Take a tour of Cape Breton Island, Nova Scotia, Canada ~
the Celtic Heart of North America, with the island's very own Gaelic
songstress, Mary Jane Lamond. The video features the Celtic Colours
International Festival, Celtic Music Interpretive Centre, Colaisde Na
Gàidhlig (Gaelic College), Highland Village / An Clachan Gàidhealach,
Glenora Inn & Distillery, Cape Breton Centre for Craft and Design and
To learn more about Cape Breton Island - the Celtic Heart
of North America, go to http://www.CelticHeart.ca.
THE beginning of this
twentieth century the eyes of the world have been directed towards Cape
Breton, as a result of the important developments which have taken place
in the coal, iron and steel industries at and in the vicinity of the
Sydneys. Not only from an industrial, but from many other points of
view, is the island worthy of careful study.
Situated at the extreme
outpost of the American continent, Cape Breton has the heritage of a
history of absorbing interest, indissolubly connected, as it is, with
the triumph of British arms in the New World and the gradual growth of
the Great Dominion. Vestiges still remaining bear witness to its early
struggles and its wars. Louisburg, no less than the Plains of Abraham,
must forever figure in the story of that heroic struggle which resulted
in the establishment of Anglo-Saxon supremacy in North America.
Since the final
overthrow of French dominion, Cape Breton has enjoyed a period of
profound peace, during which its hardy people have tilled the soil,
followed the sea, and delved the mine, acquiring many noble and enduring
qualities in the stern school of toil and hardship.
Its enormous deposits
of coal constitute Cape Breton’s best possession. Mined and exported
with profit for years, their full value was not realized until the
formation of the Dominion Coal Company led to the present great and
increasing output. With coal at tidewater, and limestone in abundance,
it needed only the discovery of the easily-mined and cheaply-shipped
iron ore of Bell Island, Newfoundland, to make Cape Breton the seat of a
prosperous iron and steel-making industry. The chief iron-producing
districts of this continent are far inland; hence the industry is
burdened by arbitrary and heavy freight charges. Water transportation,
the natural highway of commerce, solves forever the question of
freights, inasmuch as it is open to universal competition. Herein is
Cape Breton’s supremacy. This is the impregnable position which insures
the prosperity and the greatness of its commercial life. As its
industries flourish, its commerce must increase. Cape Breton has, in
these stirring times, begun a new warfare. It is not to devastate and to
destroy, but to create and build up. To-day the greatest bravery is
shown, not by armies in deadly conflict, but by the heroic and
invincible hosts of labor in the fields of peace. Cape Breton, so long
untouched by the onward march of commercial progress, is now alive with
productive activities, and its own people, as well as hundreds who have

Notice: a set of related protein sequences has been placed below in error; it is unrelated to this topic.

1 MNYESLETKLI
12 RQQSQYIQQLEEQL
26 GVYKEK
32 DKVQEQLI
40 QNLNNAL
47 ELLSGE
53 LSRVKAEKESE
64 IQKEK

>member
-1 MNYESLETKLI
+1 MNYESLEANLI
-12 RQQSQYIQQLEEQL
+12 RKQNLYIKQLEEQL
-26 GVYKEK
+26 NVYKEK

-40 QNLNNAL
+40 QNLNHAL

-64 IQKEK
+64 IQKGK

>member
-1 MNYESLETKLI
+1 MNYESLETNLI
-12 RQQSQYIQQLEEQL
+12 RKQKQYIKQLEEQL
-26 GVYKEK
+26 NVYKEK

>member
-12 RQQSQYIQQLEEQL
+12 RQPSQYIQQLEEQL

come to its favored shores, are beginning to reap the fruits of its
prosperity. Furthermore, Cape Breton, already famous for the beauty of
its scenery of sea and mountain, lake and hill, deserves that the
brightness of its skies, the invigorating properties of its pure air,
the splendor of its crystal waters, and the loveliness of its landscapes
should be still more widely known and appreciated.
The object of this
book, therefore, is to set forth briefly the history of the island, to
tell the story of its industrial development, and to describe its
present condition, its resources and prospects, its busy towns and
charming country districts, its glorious hills and its limpid rivers and
lakes. To this end the publishers have spared no expense and no labor in
the preparation of the illustrations; and the author has endeavored,
while striving to avoid exaggeration, to make the book as widely
interesting as possible.
In the preparation of a
work so comprehensive in character, it is necessary that outside sources
should be widely drawn upon. The author especially desires to
acknowledge his indebtedness to the excellent works on the history of
the island by the late Richard Brown, F. G. S., and the late Sir John
Bourinot, to Mr. Richard Brown’s “History of the Coal Trade in Cape
Breton,” to Dawson’s “Acadian Geology,” to Gilpin’s “Ores of Nova
Scotia,” to blue-books of the Dominion and Provincial Governments, to
Bell’s “Mining Manual,” to special editions of the Toronto Globe,
Montreal Star, Morning Chronicle (Halifax), and Halifax Herald; to an
exceedingly able article on “Steel Making in Cape Breton,” by E. W.
Hanna, M.E., which appeared in the Cape Breton Magazine; and finally, to
a host of friends who, by letter and word of mouth, and by the loan of
books, pictures and manuscripts, supplied much interesting information
and many valuable suggestions.
C. W. VERNON.
North Sydney, November, 1902.
You can read this book here in
Great E.A.R.T.H. Expeditions - Nova
Scotia's adventure tour specialists take you on a journey through Cape
Breton Island. Once rated as the #2 island destination in the world by
National Geographic Explorer. Truly one of the most peaceful and
beautiful places on earth and the jewel of the east coast of Canada.
Alastair's 2 week holiday in Cape Breton